15. "Vitamin Pills - Miracle or Myth?"


This was the title of a recent Horizon programme (bbc.co.uk/programmes/b0bprdcn) which concluded that vitamin pills were probably a waste of time for the average person in the UK who seems to get enough vitamins from their food. In light of recent similar findings, that was not so surprising, but what was surprising was the results of some meso-analyses that showed that the consumption of vitamin pills might actually be associated with an increase in mortality of between 4% and 12%. So vitamin pill supplements might not just be a waste of money, they might actually increase mortality rates!


However there was another angle that caught my attention because it seemed to resolve the paradox between free radicals and exercise that I've never understood. Free radicals are short lived ionized molecules that are highly reactive in the body because they are chemically unstable, which means that they want to react with other substances, and this can lead to oxidative stress. For years we have been told that free radicals are fundamentally bad and that we should consume antioxidants to neutralize their potentially harmful effects. We obtain anti oxidants naturally through animal and plant foods (e.g. blueberries) or by taking vitamin supplements such as Vitamin A, C, or E. Now here's the paradox that has always bothered me. It has been shown that vigorous cardiovascular exercise produces lots of free radicals in the body, yet cardiovascular exercise has also been shown to improve health outcomes and extend life significantly. How can those two seemingly incompatible statements be reconciled?


There were some fascinating insights reported on the Horizon programme which suggested that free radicals in the body, far from being a bad thing, may actually be beneficial, and that anti-oxidant vitamin supplements might actually negate the beneficial effects of exercise! As someone who used to take a Vitamin C supplement following vigorous cardio exercise in the belief that it would counteract the harmful free radicals produced by the exercise, I was more than a little disturbed to learn that the advice I had followed was not just a waste of money, but potentially harmful. The clinical trials reported in this programme measured changes in insulin sensitivity following cardio exercise for a group of people who were randomly given antioxidant supplements or not. Exercise is known to improve insulin sensitivity so this provided a repeatable measure of one of the benefits of exercise. Astonishingly, they found that those who were given the antioxidant supplements showed none of the improvement in insulin sensitivity that the non-supplemented people did. It was as if the antioxidants negated the beneficial effects of the exercise. It was also reported that, as a result of these findings, a number of athletic teams worldwide had removed antioxidant supplements from their training regimes.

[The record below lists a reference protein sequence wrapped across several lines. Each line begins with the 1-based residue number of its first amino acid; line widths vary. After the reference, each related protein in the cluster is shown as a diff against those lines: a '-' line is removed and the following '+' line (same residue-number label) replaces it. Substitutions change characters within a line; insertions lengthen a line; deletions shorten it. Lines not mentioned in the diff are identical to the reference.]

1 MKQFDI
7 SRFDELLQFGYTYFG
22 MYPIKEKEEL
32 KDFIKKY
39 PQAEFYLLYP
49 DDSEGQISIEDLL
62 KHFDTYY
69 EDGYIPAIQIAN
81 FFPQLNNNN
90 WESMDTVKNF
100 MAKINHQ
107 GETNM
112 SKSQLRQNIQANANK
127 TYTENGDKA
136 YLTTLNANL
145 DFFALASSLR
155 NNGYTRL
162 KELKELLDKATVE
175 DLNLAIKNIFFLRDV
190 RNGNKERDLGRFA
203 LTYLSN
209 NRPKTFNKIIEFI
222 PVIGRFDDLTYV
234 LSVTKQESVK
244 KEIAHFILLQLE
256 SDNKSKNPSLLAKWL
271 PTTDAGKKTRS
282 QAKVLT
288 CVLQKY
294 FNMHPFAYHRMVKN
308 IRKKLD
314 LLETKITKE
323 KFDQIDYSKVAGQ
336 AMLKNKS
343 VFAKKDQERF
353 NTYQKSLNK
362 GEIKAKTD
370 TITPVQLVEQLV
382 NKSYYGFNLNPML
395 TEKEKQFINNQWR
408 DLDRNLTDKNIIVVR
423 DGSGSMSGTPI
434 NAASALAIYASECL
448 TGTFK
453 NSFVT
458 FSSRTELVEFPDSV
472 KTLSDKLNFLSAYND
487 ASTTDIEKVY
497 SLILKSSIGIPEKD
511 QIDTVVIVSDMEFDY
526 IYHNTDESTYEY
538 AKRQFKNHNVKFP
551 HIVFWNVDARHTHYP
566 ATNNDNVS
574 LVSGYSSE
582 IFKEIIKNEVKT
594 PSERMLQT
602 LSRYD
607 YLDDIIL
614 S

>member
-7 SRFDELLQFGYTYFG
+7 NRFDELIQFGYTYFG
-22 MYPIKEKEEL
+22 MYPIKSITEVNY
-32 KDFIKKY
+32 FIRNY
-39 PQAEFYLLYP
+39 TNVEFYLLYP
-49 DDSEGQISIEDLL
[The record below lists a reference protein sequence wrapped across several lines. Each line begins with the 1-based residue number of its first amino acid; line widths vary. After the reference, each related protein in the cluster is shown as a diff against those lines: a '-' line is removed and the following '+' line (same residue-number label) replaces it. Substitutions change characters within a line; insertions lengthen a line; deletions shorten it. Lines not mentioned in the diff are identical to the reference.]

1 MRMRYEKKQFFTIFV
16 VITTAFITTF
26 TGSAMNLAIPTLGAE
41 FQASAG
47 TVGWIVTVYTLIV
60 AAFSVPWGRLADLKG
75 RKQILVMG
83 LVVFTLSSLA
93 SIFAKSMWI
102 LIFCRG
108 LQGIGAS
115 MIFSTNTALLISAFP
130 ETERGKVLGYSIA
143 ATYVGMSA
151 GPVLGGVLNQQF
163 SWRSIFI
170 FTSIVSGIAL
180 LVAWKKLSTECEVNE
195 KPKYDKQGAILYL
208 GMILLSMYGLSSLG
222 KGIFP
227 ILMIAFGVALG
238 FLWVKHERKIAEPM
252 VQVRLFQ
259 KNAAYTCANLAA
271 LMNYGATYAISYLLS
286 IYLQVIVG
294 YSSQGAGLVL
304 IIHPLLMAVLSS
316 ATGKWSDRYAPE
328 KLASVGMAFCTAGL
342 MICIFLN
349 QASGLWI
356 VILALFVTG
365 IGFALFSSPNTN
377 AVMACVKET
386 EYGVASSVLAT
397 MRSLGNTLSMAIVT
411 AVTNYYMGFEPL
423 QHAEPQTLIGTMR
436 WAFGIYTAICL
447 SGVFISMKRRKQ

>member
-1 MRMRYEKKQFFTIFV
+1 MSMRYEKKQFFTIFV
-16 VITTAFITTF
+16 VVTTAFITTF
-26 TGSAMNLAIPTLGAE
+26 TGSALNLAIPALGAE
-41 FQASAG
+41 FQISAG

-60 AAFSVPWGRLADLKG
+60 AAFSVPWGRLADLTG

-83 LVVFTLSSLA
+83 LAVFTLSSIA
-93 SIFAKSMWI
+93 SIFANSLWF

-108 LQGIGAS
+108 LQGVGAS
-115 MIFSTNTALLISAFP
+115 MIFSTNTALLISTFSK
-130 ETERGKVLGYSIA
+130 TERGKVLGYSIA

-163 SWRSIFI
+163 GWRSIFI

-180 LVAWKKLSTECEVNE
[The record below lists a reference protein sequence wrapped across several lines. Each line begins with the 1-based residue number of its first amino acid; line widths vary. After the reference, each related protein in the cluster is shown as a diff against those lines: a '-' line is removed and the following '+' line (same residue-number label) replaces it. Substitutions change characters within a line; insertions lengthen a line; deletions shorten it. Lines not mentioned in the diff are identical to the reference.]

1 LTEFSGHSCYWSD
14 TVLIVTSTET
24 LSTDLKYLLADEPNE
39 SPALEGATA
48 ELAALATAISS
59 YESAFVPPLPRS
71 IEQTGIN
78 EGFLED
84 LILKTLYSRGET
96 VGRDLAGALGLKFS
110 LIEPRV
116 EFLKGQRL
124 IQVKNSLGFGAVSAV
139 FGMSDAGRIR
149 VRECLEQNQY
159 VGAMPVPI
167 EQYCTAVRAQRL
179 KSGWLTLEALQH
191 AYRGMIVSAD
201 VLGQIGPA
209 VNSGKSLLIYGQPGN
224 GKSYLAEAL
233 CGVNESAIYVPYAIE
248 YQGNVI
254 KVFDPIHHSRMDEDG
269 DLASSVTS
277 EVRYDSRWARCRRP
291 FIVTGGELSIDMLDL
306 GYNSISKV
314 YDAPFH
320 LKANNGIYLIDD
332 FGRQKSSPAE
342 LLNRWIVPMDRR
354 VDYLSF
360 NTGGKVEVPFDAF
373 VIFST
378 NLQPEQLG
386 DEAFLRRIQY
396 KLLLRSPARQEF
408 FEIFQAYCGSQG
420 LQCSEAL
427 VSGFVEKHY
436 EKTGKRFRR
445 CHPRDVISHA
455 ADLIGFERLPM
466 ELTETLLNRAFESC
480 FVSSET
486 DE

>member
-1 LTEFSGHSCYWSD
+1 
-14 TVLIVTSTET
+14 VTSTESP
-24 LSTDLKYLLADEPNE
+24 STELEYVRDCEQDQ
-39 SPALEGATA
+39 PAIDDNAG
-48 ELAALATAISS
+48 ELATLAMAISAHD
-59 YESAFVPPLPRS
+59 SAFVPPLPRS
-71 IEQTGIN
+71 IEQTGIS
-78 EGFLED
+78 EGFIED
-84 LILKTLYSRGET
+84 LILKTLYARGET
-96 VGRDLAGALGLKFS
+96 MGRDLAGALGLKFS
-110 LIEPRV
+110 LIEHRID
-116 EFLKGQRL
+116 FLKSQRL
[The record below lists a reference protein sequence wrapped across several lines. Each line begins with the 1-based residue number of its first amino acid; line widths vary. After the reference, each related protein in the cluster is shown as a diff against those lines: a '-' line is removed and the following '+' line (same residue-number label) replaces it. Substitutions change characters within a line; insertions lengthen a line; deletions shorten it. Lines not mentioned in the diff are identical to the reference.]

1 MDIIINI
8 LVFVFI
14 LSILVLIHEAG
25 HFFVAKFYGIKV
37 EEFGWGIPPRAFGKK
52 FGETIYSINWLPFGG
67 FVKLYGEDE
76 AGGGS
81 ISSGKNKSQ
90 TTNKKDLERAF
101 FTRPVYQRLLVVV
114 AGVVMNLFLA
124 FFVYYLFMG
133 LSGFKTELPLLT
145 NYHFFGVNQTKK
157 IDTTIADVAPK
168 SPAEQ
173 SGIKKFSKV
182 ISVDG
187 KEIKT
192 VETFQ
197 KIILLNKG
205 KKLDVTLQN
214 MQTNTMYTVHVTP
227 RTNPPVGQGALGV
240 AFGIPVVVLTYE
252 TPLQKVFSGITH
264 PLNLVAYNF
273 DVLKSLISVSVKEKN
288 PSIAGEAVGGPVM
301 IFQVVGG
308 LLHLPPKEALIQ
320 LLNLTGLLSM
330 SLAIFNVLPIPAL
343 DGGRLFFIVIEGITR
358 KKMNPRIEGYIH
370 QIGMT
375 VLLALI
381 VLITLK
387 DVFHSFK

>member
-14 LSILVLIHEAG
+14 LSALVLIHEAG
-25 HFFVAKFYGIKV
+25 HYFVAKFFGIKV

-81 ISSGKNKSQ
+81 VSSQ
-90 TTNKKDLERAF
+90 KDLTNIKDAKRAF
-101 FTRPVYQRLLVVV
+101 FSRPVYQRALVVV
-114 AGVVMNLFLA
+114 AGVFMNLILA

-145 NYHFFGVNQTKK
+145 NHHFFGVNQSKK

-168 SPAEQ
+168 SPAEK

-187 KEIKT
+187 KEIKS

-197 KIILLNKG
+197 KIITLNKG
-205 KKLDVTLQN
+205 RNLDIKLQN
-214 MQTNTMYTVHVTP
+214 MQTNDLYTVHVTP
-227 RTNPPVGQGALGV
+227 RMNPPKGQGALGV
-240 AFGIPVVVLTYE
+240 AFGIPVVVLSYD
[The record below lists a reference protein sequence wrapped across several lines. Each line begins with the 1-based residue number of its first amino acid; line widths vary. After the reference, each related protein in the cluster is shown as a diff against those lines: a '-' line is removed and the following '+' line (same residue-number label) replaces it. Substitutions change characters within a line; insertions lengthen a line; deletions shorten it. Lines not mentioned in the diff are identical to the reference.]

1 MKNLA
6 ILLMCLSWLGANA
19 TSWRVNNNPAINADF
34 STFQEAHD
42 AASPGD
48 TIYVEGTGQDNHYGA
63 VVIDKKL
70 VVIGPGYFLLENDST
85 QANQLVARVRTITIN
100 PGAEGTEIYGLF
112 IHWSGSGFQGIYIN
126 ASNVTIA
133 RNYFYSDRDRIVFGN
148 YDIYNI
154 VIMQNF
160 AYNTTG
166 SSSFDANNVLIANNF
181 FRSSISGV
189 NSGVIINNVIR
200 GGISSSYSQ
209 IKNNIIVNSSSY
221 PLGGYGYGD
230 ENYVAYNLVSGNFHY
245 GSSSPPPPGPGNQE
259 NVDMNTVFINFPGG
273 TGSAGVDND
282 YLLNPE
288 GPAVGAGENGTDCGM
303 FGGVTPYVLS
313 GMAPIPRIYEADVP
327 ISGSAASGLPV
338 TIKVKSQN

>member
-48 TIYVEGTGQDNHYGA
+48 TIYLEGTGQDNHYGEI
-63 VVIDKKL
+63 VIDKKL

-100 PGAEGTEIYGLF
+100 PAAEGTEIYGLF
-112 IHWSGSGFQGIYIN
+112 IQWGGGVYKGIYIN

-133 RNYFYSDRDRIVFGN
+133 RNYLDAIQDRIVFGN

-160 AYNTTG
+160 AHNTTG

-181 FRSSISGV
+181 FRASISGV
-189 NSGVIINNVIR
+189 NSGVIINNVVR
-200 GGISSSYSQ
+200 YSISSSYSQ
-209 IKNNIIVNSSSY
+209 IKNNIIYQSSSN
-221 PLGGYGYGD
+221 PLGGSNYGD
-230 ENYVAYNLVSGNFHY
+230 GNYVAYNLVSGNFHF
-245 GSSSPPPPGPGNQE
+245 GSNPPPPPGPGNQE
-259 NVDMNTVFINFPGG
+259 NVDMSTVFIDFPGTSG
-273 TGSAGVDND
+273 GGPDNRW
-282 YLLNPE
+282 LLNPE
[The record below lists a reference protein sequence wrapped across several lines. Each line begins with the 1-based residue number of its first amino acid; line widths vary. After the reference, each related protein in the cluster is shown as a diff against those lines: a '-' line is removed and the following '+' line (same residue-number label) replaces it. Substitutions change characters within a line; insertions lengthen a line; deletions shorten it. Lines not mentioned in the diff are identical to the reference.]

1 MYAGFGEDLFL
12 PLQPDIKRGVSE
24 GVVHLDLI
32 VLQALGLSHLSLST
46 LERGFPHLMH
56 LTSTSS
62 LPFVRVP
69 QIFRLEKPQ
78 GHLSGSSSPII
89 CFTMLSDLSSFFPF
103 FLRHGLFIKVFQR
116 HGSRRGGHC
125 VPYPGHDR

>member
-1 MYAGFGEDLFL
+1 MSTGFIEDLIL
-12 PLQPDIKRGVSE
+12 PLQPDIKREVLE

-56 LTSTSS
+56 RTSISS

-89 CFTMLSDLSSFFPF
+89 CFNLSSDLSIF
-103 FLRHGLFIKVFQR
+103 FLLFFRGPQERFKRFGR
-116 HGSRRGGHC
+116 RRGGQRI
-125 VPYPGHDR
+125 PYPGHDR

If these findings are correct then they overturn what has been the standard thinking for many years that free radicals are harmful and that we need to consume lots of anti oxidants to counteract them. On the contrary the findings suggest that free radicals are actually a natural part of how our bodies function under exercise. For me, this seems to reconcile the fact that exercise produces lots of free radicals yet also improves health and longevity. Wow! Fat is back on the menu and free radicals may actually be beneficial! Is that the sound of another sacred cow hitting the deck? I am sure we have not heard the last of this one.